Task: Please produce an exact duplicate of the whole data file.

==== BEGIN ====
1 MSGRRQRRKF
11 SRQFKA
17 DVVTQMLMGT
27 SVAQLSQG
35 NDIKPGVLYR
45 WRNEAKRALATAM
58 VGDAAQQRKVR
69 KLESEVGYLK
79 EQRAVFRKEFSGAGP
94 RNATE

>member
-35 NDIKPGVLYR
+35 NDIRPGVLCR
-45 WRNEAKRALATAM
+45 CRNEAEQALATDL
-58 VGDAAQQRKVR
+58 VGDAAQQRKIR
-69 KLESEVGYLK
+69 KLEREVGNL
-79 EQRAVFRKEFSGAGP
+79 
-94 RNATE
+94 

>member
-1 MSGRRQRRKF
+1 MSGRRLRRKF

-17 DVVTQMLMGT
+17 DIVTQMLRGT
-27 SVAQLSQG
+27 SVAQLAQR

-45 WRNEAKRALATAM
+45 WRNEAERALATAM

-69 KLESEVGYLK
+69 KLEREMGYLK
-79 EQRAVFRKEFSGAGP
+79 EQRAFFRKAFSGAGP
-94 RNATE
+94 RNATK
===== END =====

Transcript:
1 MSGRRQRRKF
11 SRQFKA
17 DVVTQMLMGT
27 SVAQLSQG
35 NDIKPGVLYR
45 WRNEAKRALATAM
58 VGDAAQQRKVR
69 KLESEVGYLK
79 EQRAVFRKEFSGAGP
94 RNATE

>member
-35 NDIKPGVLYR
+35 NDIRPGVLCR
-45 WRNEAKRALATAM
+45 CRNEAEQALATDL
-58 VGDAAQQRKVR
+58 VGDAAQQRKIR
-69 KLESEVGYLK
+69 KLEREVGNL
-79 EQRAVFRKEFSGAGP
+79 
-94 RNATE
+94 

>member
-1 MSGRRQRRKF
+1 MSGRRLRRKF

-17 DVVTQMLMGT
+17 DIVTQMLRGT
-27 SVAQLSQG
+27 SVAQLAQR

-45 WRNEAKRALATAM
+45 WRNEAERALATAM

-69 KLESEVGYLK
+69 KLEREMGYLK
-79 EQRAVFRKEFSGAGP
+79 EQRAFFRKAFSGAGP
-94 RNATE
+94 RNATK